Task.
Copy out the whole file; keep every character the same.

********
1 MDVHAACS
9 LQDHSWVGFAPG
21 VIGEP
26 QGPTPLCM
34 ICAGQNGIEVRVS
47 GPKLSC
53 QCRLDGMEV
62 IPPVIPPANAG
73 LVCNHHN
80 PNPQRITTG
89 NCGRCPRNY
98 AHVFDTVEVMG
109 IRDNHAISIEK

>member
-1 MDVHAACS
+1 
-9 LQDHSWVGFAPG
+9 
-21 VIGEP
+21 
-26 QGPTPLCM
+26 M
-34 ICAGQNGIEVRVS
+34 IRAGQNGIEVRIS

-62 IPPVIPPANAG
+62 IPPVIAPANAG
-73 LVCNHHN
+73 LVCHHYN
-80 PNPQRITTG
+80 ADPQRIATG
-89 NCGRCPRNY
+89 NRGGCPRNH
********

1 MDVHAACS
9 LQDHSWVGFAPG
21 VIGEP
26 QGPTPLCM
34 ICAGQNGIEVRVS
47 GPKLSC
53 QCRLDGMEV
62 IPPVIPPANAG
73 LVCNHHN
80 PNPQRITTG
89 NCGRCPRNY
98 AHVFDTVEVMG
109 IRDNHAISIEK

>member
-1 MDVHAACS
+1 
-9 LQDHSWVGFAPG
+9 
-21 VIGEP
+21 
-26 QGPTPLCM
+26 M
-34 ICAGQNGIEVRVS
+34 IRAGQNGIEVRIS

-62 IPPVIPPANAG
+62 IPPVIAPANAG
-73 LVCNHHN
+73 LVCHHYN
-80 PNPQRITTG
+80 ADPQRIATG
-89 NCGRCPRNY
+89 NRGGCPRNH